Rules for tiki torches hinge on fuel, sources


POSTED: Tuesday, April 20, 2010

QUESTION: Our neighbors installed gas tiki torches along a wall that separates our properties. The torches are within 10 feet of our bedroom windows, so we're concerned that when they fire them up, the gas smell is going to be unbearable and cause a health hazard. Are there any health or building regulations regarding this? One torch is about three feet under our main power lines, which come from the poles across the street. This is a dangerous fire just waiting to happen.

ANSWER: The state Department of Health's Clean Air Branch said its air rules allow fires for recreational, decorative or ceremonial purposes, including tiki torches.

Depending on the location and size of the torches, they might be an odor nuisance, but it's difficult to assess any health risk without knowing the specifics, according to a toxicologist with the Clean Air Branch.

If the torches are fueled via gas lines coming from a remote source, the owners would need to obtain a building permit, said a spokesman for the city Department of Planning and Permitting. Those torches also would fall under the rules of the plumbing code, which requires a permit.

“;If there is no permit, (then) it would be an automatic violation,”; said a plumbing inspector with the Health Department. The Health Department's rules also require the use of a licensed plumbing contractor to install the gas torches, he said.

Tiki torches fueled by oil are not subject to state or city approval or permit.

Still, if you have any concerns about a potential fire hazard, call the Honolulu Fire Department's Fire Prevention Bureau at 723-7161 or 723-7162.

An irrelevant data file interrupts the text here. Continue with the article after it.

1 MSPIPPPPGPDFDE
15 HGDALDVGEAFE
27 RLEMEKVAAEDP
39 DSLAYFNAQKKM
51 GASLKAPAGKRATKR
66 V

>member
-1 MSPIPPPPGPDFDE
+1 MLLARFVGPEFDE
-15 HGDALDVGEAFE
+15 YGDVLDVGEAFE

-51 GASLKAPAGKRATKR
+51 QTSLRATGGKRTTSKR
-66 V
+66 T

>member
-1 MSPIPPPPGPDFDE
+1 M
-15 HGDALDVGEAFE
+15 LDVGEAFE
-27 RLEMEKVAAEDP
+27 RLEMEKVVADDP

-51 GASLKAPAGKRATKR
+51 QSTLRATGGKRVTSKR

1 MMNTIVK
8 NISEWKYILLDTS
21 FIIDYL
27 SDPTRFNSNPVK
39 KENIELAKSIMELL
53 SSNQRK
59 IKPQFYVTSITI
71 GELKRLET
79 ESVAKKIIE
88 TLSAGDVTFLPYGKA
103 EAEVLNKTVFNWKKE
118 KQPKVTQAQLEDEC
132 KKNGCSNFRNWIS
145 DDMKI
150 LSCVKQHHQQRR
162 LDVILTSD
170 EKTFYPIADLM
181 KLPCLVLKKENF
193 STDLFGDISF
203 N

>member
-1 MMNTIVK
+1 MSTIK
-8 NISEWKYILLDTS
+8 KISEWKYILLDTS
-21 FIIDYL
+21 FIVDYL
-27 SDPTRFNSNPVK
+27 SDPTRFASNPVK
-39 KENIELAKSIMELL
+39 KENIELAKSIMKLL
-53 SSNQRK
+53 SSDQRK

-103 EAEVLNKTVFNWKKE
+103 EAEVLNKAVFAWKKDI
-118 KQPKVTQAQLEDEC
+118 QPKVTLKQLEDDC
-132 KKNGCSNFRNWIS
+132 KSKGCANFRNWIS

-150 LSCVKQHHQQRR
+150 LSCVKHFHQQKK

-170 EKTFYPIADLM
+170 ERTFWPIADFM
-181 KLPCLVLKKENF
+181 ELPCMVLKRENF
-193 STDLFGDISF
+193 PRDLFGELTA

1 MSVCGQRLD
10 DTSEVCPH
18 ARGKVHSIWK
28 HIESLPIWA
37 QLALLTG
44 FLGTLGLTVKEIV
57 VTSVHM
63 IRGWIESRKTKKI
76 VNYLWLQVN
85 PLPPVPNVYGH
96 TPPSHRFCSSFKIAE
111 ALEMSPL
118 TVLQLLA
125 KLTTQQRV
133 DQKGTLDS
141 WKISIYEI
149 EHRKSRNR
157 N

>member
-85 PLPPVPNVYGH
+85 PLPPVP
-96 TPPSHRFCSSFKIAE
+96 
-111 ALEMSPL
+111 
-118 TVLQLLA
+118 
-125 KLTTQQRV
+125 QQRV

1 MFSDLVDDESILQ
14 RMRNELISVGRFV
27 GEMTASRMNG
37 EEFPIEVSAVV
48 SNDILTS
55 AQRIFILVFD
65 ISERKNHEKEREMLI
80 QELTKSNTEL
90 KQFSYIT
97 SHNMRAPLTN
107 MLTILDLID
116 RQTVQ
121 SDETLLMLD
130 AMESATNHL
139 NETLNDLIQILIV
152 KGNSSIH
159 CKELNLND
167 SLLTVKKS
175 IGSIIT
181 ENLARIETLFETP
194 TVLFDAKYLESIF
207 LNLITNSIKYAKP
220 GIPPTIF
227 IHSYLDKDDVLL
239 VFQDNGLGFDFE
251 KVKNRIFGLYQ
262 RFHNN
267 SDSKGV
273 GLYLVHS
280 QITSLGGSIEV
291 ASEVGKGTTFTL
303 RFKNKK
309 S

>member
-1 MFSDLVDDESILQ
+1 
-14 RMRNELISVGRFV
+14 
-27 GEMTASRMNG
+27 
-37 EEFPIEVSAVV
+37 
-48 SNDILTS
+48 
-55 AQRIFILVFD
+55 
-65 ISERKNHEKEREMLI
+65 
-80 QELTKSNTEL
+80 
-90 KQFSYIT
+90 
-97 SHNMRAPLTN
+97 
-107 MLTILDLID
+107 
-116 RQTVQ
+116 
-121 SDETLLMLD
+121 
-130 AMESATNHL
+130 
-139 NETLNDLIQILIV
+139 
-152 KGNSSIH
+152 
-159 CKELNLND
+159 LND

An inspector can be sent to assess the situation.


To Straub Clinic & Hospital maintenance workers. Straub maintenance workers used to run their leaf blower beginning at 7 a.m., then they began starting earlier and earlier. On April 7 the noise began at 5 a.m. and on April 9 at 4 a.m.! They don't just walk up and down the street one time, they go up and down, up and down—what are they doing, trying to get rid of the leaves or redistribute them?—No Name

Straub hires an outside company for the leaf-blowing chore, “;and they are told not to come sooner or blow leaves any time sooner than 7:30 (a.m.),”; said Claire Tong, the hospital's director of communications.

A company representative “;claims they haven't been doing that before 7:30,”; she said, indicating the earliest they would start would be 7 or 7:15 a.m.

But that's “;not a typical practice,”; and workers never start as early as 4 or 5 a.m., according to the company, she said. Nonetheless, in acknowledgment of the hospital's neighbors and patients, Straub's facilities manager “;has emphasized to them that are not to start before”; 7:30 a.m., Tong said.

QUESTION: Do you know which schools participate and collect “;Boxtops for Education”; and Campbell's “;Labels for Education”;?

ANSWER: Hundreds of schools in Hawaii participate in the two programs, which allow schools to earn learning materials and athletic equipment by collecting Campbell labels, or money by collecting General Mills box tops.

The easiest way to find a participating school is online at and boxtops4education (although this website requires you to sign in), or just to call a school you want to help directly.